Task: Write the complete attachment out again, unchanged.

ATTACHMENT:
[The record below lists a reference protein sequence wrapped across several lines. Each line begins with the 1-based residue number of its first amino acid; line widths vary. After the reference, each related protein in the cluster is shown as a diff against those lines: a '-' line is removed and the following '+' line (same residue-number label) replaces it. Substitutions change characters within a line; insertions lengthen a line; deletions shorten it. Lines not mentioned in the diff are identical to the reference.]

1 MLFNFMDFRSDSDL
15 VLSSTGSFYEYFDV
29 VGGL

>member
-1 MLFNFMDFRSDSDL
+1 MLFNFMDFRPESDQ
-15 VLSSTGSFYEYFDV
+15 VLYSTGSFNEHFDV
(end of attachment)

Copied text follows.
[The record below lists a reference protein sequence wrapped across several lines. Each line begins with the 1-based residue number of its first amino acid; line widths vary. After the reference, each related protein in the cluster is shown as a diff against those lines: a '-' line is removed and the following '+' line (same residue-number label) replaces it. Substitutions change characters within a line; insertions lengthen a line; deletions shorten it. Lines not mentioned in the diff are identical to the reference.]

1 MLFNFMDFRSDSDL
15 VLSSTGSFYEYFDV
29 VGGL

>member
-1 MLFNFMDFRSDSDL
+1 MLFNFMDFRPESDQ
-15 VLSSTGSFYEYFDV
+15 VLYSTGSFNEHFDV